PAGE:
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Permanent Culture

Living off the land and giving back

By Laurie Schreiber

Photographs by Laurie Schreiber

Irene Cortese and Jon Archer practice and promote ideas around permaculture at their Gouldsboro homestead.

If you want to understand Jon Archer and Irene Cortese’s way of life, you have to understand permaculture. If you want to understand permaculture—and the ideas and practices that go into creating this sustainable and integrated environmental and social system—it would be a good idea to live with them for at least three weeks.

That’s what Archer and Cortese told me when I asked for an interview. When I declined, they cheerfully, if skeptically, agreed to an afternoon visit instead to their homestead, the Zocalo Permaculture Center in Gouldsboro.

It was worth the visit. Their homestead embodies endless invention, as they consider how to make every aspect of their lives conform to the idea of  “permanent culture”—or permaculture—as opposed to the temporary culture of environmental and social degradation.

Hand-hewn shelters with sod roofs are part of the permaculture aesthetic.

The term “permaculture” sounds like it has to do with agriculture. That’s part of the idea, but not everything. Permaculture considers the place of humans in the world—not just our food, but also the other aspects of daily life, such as shelter, transportation, energy, and social interaction.

“When you spend three weeks here, we really bombard you with many ideas and discussion,” said Cortese. Originally from Mexico, she greeted me with a big hug and a flurry of Spanish-inflected welcomes.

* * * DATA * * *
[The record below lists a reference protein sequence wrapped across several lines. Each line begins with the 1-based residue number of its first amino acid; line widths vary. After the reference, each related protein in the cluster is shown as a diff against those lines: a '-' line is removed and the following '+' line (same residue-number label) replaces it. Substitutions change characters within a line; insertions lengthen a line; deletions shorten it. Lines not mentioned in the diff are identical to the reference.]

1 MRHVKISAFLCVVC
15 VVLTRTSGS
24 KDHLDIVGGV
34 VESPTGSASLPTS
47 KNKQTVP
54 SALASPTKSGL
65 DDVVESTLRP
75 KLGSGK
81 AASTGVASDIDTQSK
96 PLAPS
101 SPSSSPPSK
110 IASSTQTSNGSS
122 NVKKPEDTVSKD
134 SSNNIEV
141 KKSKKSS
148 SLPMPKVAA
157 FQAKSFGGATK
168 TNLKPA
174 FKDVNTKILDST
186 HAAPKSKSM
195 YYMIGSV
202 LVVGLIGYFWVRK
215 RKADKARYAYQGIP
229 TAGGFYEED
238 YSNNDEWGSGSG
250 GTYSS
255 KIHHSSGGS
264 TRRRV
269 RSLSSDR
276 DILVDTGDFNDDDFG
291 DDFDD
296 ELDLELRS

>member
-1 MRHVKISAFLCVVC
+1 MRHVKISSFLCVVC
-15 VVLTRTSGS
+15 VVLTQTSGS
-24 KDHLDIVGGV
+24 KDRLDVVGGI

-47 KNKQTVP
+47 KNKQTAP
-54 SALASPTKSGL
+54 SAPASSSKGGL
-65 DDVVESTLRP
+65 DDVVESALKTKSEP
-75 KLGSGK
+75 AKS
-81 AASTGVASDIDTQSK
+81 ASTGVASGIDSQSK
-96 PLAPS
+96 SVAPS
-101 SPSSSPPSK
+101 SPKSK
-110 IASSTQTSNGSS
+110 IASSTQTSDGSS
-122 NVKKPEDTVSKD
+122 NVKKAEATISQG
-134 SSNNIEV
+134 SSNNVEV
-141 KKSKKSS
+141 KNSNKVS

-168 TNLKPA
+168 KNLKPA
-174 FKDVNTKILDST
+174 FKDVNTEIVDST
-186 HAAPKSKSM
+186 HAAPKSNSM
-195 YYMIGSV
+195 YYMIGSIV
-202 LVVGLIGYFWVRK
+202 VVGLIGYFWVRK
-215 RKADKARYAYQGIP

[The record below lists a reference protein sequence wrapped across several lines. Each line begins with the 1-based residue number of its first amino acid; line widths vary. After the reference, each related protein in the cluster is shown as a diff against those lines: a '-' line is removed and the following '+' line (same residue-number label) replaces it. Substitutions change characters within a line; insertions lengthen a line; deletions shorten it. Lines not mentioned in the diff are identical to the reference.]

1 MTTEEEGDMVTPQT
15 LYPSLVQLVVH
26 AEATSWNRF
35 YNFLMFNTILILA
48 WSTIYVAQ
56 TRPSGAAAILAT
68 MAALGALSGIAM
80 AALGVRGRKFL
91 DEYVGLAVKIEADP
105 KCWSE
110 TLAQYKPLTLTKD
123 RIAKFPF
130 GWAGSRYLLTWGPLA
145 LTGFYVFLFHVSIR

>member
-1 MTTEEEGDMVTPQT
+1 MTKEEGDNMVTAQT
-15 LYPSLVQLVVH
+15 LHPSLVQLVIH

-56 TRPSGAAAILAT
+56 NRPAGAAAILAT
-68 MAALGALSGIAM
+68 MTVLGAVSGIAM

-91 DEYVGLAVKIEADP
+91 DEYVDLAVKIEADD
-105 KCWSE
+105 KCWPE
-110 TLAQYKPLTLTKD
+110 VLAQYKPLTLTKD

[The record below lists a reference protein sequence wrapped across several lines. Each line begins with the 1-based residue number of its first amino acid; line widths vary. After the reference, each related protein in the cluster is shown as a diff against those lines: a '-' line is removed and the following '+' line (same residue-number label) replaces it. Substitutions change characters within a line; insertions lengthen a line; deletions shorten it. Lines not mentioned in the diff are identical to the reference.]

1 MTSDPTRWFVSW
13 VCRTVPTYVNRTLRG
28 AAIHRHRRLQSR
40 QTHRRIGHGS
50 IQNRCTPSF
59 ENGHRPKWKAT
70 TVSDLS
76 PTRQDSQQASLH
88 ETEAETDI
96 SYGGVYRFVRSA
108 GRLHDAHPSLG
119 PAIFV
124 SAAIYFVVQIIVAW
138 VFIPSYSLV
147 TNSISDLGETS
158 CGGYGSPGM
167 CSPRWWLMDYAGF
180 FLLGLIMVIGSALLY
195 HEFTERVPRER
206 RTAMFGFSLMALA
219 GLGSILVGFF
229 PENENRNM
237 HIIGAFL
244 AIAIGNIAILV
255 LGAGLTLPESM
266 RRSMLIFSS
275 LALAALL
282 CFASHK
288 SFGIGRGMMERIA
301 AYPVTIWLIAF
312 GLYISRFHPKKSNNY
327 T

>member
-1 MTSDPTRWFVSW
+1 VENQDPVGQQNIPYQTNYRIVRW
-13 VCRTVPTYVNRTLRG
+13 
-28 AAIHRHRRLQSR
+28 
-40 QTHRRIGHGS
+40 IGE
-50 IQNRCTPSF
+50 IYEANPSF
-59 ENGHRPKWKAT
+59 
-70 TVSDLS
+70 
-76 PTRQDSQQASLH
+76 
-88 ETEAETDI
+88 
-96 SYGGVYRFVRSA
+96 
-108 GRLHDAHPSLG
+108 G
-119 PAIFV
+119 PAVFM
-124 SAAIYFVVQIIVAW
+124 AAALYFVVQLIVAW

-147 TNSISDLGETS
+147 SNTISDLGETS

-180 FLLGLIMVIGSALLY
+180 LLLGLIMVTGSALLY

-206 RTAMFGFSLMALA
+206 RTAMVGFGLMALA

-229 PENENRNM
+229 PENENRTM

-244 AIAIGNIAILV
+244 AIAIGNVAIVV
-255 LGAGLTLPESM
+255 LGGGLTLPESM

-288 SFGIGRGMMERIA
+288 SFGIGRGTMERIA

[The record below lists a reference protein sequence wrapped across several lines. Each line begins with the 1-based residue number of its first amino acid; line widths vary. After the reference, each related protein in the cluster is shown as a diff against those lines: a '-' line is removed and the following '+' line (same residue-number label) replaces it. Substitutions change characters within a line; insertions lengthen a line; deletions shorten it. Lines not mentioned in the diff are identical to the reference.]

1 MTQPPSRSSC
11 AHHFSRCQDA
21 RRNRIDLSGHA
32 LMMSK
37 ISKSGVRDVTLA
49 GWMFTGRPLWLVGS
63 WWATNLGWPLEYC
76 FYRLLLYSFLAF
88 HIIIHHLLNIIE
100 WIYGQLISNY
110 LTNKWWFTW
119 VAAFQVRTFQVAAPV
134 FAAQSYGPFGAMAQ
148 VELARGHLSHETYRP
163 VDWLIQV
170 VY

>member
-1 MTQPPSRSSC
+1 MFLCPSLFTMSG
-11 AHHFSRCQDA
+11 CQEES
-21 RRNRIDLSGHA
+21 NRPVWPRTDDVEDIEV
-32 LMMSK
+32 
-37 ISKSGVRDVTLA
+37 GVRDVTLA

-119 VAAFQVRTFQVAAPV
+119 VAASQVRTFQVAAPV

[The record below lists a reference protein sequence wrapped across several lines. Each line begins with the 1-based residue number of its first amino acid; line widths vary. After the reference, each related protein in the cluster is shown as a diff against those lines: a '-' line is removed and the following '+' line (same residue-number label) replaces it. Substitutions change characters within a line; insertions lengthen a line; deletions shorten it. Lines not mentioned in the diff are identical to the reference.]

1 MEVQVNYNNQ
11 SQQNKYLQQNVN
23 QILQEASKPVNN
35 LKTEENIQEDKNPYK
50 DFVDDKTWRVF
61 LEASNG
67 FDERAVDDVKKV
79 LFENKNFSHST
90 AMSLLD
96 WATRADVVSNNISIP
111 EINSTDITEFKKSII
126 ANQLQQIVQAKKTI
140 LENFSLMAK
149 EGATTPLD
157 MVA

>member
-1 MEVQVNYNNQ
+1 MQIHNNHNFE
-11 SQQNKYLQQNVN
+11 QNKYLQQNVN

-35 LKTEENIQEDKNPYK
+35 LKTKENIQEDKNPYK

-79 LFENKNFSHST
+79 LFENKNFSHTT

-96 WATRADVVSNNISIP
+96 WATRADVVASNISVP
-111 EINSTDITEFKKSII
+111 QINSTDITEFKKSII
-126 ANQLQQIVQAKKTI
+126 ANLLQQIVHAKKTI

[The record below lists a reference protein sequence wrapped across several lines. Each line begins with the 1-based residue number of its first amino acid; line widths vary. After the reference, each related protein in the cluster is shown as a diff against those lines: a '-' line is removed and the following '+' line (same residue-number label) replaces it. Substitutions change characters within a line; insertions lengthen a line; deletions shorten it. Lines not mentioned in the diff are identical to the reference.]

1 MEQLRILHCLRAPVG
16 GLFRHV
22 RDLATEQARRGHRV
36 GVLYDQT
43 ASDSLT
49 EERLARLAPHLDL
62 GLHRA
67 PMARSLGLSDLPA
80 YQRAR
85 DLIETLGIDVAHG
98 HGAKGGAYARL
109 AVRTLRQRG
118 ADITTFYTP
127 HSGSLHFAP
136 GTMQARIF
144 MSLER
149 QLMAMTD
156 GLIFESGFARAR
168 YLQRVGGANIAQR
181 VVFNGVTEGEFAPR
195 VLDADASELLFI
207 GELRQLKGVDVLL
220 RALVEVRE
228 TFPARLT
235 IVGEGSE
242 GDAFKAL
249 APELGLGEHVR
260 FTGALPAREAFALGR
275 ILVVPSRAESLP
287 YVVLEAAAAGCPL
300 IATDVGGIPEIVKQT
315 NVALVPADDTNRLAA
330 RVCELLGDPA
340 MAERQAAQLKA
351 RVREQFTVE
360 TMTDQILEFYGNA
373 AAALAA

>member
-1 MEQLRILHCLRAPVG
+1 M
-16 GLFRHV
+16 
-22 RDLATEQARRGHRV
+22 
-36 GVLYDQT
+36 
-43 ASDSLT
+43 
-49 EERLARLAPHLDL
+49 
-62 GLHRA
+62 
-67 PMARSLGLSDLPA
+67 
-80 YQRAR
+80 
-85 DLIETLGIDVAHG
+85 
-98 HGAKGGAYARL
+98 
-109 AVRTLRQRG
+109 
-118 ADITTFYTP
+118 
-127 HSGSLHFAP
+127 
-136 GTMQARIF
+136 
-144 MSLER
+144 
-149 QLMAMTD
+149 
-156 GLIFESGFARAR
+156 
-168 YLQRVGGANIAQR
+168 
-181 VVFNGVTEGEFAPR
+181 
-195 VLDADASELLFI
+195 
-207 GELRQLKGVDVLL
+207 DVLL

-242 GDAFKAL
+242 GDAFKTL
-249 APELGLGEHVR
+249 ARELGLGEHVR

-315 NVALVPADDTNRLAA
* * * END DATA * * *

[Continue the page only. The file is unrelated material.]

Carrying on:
Archer is quieter, with an easy cat-caught-the-mouse smile. He’s been pursuing permaculture ideas since he was in high school, carrying out projects that he found in the sustainable-lifestyle magazine, Mother Earth News.

“We need to spend more time not working on the easier things—which are heating and food—but the whole situation,” he said. “There’s a tendency to think, ‘I eat organic. That’s good enough.’ I think you’ll see our homestead is very different.”

Gardens abound with fruit trees, root vegetables, and leafy greens of all kinds.

Zocalo is located off a beautiful, winding road on the Schoodic Peninsula. A sign on the grassy drive that says “Cell Free Zone” also functions as a roadblock. Beyond that a path leads to a sunny clearing and a collection of gardens, fruit and nut trees, and hand-hewn buildings that range in size from two large octagonal structures for community use down to little duck houses. 

A Massachusetts native, Archer arrived in Maine as a college senior, to take a job as a research assistant at The Jackson Laboratory in Bar Harbor, where he still works one day a week. He bought land outside of Bar Harbor and began homesteading—building a sod-roofed house, gardening, and raising animals. When he moved to Gouldsboro 35 years ago, he continued to commute to work in Bar Harbor, but did so by sailing across Frenchman Bay—he said this environmentally friendly form of transportation is also far quicker than the drive by land. 

A musician and contradance enthusiast, he met Cortese in the early 2000s when he was in Mexico to dance and play music at a dance camp. A Montessori teacher at the time, Cortese was planning a trip to Central and South America through World Wide Opportunities on Organic Farms, an organization that links volunteers with organic farms and growers. When she met Archer, she decided to work as a “WWOOFER” (as the volunteers are called) for him instead.

A relationship blossomed. Both education-minded, they have since welcomed all comers to stay with them and learn about permaculture. But guests can’t just hang out: They work alongside the couple and implement their own projects. All of that is balanced with celebrations that feature dance, music, homemade pizza, and home-brewed hard cider. By the way, the two aren’t zealots. Their sawmill is gas-powered, they do drive occasionally; there’s a defunct ATV in their workshop. And if a visitor must have a cell phone—well, okay, but please step outside.